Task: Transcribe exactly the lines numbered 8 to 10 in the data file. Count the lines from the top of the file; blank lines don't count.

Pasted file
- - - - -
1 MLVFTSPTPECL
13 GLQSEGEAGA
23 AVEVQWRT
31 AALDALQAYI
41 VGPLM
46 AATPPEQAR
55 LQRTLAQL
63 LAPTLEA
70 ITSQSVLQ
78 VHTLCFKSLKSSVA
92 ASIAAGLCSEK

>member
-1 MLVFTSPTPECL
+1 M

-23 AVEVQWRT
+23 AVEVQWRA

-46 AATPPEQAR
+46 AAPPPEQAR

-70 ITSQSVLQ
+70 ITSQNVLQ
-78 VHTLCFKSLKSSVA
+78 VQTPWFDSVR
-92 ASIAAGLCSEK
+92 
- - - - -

63 LAPTLEA
70 ITSQSVLQ
78 VHTLCFKSLKSSVA